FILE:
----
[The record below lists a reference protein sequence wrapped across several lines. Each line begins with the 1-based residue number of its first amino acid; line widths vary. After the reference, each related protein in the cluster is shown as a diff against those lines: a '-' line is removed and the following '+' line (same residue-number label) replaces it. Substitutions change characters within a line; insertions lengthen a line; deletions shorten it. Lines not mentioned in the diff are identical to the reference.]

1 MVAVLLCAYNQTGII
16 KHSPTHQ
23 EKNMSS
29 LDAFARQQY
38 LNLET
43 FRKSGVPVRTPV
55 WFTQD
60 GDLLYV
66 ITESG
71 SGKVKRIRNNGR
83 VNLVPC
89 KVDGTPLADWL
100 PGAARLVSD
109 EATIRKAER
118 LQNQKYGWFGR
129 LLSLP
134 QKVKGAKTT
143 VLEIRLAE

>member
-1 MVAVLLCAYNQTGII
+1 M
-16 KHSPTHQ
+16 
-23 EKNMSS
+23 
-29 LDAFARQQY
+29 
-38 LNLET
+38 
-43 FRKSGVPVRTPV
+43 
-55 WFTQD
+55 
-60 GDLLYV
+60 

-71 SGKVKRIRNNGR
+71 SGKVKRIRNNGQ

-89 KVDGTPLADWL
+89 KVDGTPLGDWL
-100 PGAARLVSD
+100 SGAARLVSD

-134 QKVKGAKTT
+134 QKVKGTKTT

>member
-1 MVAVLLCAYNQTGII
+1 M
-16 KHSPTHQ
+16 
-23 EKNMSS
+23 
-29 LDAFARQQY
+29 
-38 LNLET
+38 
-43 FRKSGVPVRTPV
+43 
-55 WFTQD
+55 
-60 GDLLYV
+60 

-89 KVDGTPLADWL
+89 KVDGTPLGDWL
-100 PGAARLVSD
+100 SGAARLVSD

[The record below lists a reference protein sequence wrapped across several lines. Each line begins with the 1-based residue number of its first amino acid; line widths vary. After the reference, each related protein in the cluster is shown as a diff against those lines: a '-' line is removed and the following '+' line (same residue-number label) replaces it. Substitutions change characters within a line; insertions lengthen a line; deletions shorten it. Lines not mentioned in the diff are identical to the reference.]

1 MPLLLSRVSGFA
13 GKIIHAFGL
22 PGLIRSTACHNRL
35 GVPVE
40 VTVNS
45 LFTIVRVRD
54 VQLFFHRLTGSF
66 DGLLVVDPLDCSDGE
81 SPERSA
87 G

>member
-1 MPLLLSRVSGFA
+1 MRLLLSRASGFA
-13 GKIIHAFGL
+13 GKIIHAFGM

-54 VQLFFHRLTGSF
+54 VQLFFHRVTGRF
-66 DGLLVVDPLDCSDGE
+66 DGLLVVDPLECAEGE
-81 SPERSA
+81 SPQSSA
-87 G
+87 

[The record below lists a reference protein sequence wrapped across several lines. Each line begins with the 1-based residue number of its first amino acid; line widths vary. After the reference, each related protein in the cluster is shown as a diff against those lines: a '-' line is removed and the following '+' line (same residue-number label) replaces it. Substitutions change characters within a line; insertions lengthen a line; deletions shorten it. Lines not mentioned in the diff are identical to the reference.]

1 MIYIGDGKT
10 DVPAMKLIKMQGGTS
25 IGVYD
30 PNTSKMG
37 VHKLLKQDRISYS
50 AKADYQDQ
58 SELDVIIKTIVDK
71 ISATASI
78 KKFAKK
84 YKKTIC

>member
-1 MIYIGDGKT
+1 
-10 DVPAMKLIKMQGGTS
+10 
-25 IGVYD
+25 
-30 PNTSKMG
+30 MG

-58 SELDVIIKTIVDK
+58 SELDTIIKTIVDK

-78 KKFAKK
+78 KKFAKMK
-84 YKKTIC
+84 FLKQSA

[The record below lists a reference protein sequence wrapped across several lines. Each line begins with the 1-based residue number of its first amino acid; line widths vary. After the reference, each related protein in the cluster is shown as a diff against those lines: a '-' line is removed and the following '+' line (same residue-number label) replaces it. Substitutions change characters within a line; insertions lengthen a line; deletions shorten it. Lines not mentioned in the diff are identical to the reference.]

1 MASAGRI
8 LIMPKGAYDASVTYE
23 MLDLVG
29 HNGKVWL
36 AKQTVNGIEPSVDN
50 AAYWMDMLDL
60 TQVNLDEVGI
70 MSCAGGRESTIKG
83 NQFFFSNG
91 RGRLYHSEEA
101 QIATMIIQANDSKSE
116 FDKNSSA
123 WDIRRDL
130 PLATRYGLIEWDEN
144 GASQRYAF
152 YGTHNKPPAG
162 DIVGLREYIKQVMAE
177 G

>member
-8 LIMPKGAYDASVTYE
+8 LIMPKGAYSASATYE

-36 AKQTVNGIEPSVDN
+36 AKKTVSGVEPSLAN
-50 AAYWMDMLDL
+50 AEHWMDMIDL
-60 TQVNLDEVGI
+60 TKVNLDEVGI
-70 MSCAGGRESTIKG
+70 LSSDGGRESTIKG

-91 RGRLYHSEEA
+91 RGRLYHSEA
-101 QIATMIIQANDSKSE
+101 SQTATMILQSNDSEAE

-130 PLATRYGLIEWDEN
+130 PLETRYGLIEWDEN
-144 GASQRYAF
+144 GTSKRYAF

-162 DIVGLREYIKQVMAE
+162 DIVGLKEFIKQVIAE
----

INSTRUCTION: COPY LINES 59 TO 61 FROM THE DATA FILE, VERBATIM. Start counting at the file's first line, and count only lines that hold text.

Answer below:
+55 
-60 GDLLYV
+60 